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‘Dignity is the foundational principle of all human rights’ – an interview with Ján Figel

Ján Figel is the EU’s Special Envoy for Promotion of Freedom of Religion outside the EU, appointed by the President of the European Commission, Jean-Claude Juncker in 2016. New Europe asked him about the progress made, and what lies ahead for freedom of religion and belief:

New Europe: You have served as the EU Special Envoy for the Promotion of Freedom of Religion or Belief outside the EU for now 3 years. What are your most meaningful achievements?

Ján Figel: My exploratory and difficult mission accumulated much political trust outside and inside of the EU and expectations for the future. Several EU Member States created similar positions (Germany, UK, Denmark, Hungary, and Lithuania). I established very constructive cooperation with the UN Special Rapporteur on Freedom of Religion or Belief (FoRB) Ahmed Shaheed, with the UN High Commissioner for Human Rights, US Ambassador for International Religious Freedom, the OSCE/ODIHR, the Holy See diplomacy, with NGOs, media and civil society in the FoRB area. After two introductory years of intensive work, I succeeded in January through the Grzyb Report to get the European Parliament’s support for continuity and adequate conditions of this mandate for the future, after the EU elections.

Religious freedom and religious social responsibility are much more on the agenda now than at any time before. We decided to get this content repeatedly integrated into the European Development Days. After 25 years of existence, the Lorenzo Natali Media Prize for journalists was enriched by FoRB Prizes (professional and amateur prize). For the first time, there are projects supported by the EU in the area of intercultural and interreligious dialogue to the tune of 5million Euro. I supported the founding of and the successful work of the European Academy of Religion operating since December 2016 in Bologna. Hundreds of scholars from Europe and beyond are working and meeting annually engaging in scientific cooperation around religion studies.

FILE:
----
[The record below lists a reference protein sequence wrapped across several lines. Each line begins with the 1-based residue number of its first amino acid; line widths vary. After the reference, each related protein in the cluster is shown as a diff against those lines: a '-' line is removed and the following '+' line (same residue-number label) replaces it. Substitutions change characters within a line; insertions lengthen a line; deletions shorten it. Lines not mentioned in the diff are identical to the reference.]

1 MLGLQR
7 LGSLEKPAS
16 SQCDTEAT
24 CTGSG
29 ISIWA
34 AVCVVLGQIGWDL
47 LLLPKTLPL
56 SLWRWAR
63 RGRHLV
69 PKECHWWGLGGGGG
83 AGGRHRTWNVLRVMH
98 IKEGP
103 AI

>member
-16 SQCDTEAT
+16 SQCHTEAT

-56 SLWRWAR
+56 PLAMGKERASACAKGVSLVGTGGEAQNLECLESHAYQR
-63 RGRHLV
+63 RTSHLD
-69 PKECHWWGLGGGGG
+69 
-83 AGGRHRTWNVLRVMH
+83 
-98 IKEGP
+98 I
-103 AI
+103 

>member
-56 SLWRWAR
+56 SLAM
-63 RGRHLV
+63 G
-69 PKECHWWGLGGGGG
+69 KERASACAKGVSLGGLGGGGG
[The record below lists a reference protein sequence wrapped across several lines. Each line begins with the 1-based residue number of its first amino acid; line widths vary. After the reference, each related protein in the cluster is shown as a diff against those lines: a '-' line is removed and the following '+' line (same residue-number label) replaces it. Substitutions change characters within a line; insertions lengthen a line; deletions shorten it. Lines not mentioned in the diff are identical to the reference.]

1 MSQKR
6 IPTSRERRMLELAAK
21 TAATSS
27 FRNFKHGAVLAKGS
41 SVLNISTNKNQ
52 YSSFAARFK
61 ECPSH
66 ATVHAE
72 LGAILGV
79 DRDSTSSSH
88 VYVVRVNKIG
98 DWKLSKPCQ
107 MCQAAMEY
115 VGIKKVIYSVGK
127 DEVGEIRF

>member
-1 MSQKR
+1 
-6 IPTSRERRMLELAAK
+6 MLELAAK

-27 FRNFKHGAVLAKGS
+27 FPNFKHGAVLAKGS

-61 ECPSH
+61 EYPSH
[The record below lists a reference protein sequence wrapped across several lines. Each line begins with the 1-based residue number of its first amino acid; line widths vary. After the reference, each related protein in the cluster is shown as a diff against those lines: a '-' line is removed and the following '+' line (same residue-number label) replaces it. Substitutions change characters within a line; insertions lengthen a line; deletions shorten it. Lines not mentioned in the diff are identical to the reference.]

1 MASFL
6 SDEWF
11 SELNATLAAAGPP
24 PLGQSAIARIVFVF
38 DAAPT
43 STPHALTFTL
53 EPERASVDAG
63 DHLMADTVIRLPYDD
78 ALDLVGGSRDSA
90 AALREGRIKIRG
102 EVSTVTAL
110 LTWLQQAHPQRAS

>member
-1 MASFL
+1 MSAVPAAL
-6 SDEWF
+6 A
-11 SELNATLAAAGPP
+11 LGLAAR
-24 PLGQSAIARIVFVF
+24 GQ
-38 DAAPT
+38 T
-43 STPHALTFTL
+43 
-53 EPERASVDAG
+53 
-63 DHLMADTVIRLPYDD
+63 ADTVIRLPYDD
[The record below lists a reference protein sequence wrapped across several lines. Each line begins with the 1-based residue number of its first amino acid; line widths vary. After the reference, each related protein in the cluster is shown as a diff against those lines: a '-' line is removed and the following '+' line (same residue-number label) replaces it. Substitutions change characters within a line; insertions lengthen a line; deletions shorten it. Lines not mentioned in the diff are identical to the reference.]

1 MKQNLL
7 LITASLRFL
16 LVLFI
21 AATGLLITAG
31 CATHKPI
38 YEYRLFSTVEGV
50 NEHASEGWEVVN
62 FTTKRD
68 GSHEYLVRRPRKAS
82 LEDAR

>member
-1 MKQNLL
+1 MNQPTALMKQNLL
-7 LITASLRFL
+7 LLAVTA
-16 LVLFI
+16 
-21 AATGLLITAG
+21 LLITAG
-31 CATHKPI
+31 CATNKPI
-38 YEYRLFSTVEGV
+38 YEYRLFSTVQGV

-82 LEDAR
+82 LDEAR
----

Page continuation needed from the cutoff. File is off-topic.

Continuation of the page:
Especially rewarding were my experiences with the release of some persecuted persons, like Czech activist Petr Jašek and his two collaborators in Sudan, human rights defender Ibrahim Mudawi and five other activists in Sudan, or Aasia Bibi, a Christian woman who had been sentenced to death in Pakistan. Human life saved from the hands of injustice or from fanatics is a great encouragement!

Your title makes clear that your mandate concerns non-EU States. Do you think it would be appropriate to include in it the promotion of freedom of religion or belief inside the EU? Why?

I visited many countries and have participated in numerous conferences. The most important missions include Iraq, Sudan, Jordan, Pakistan, Lebanon, Egypt, Morocco, Burkina Faso, Senegal, Malaysia, Vietnam, India, Israel, Palestine, UAE, and Bahrain. Everywhere I somehow had to respond to questions, doubts or concerns about religious freedom in the EU. I defended our values, principles and commitments which are evident. I am frequently speaking inside the EU on FoRB – in Brussels, Berlin, Prague, Bratislava, London, Rome, etc, and issues are frequently raised regarding our internal situations.

We need to show consistency in our intra-EU policies if we want to achieve higher credibility outside. Here like in all human rights agenda, double standards in policy is counterproductive. But the internal promotion of FoRB is obviously different, having in mind not only constitutional instruments in all EU Member States but also our Treaty with the Charter of Fundamental Rights and the Luxembourg European Court of Justice and also the European Convention on Human Rights and the Strasbourg ECHR.